• The PUC Called It Right from Malibu’s Point of View •
The state Public Utilities Commission last week soundly rejected San Diego Gas & Electric Company’s plan to cut electricity to large segments of San Diego residential areas when the weather bodes ill in terms of serious wildfire potential.
The PUC said the utility didn’t prove the benefits of its plan to cut power to thousands of homes and businesses in strong winds to prevent downed lines from igniting a wildfire. Electrical systems would stop immediately or soon thereafter, including medical devices, electric gates, water pumps, telephone systems, radios and televisions, garage door openers, traffic lights, and that’s just the beginning of the list.
Commissioners voted 4-1 to reject the SDG&E plan without future consideration. The utility didn’t take the adverse decision lightly. As an aside, SDG&E is a subsidiary of Sempra Energy, which had an even worse week in Sacramento, but don’t worry, we’re not going to go there unless we find some kind of Malibu connection down the road.
Had the PUC decided in favor of the SDG&E plan, it would have set a precedent for similar action in other communities where power poles have started wildfires, such as Malibu. Imagine our community if someone threw a switch cutting all local power just because Santa Ana winds were howling—no communication, no lights, possibly no water or other basic necessities. If wildfire did strike, we wouldn’t even be able to leave the lights on in our evacuated homes, which is what firefighters prefer so they can find structures in the smoke.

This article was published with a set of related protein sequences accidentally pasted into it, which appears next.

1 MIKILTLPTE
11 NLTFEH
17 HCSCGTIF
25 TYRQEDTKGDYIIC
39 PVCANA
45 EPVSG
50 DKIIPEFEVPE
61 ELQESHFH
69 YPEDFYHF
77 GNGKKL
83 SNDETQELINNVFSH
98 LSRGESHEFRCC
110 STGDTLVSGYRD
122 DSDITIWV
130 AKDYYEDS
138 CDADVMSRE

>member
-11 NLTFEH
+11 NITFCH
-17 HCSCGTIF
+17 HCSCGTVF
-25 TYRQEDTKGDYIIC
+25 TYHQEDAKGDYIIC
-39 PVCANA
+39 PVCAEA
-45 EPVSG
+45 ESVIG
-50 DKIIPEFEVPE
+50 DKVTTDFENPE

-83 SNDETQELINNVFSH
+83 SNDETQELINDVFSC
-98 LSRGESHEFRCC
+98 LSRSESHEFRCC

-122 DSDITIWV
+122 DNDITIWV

SDG&E asked for authority to cut off power during wind speeds as low as 30 mph, but that would have been untenable in Malibu. Last year, count the number of days when Santa Anas roared at speeds greater than 30 mph; the total was double digits.
In 2008, SDG&E posted a profit of $70 million, up 14.8 percent from a year earlier, on revenue of $631 million. Utilities are supposed to invest in infrastructure. Perhaps the PUC’s next move should be to explore ways to encourage utilities to replace more wood poles with steel ones and face up to the cost of moving lines underground where feasible.
Instead, it is likely that SDG&E, as well as other utilities, will seek rate increases, using as impetus that insurance premiums increased after the fires and all costs have to be passed on to the ratepayers. These increases will probably be approved.
Malibuites should be grateful that San Diegans in the communities that would have lost electricity fiercely opposed SDG&E’s proposal because it means that Malibuites may not have to wage a similar battle in the foreseeable future.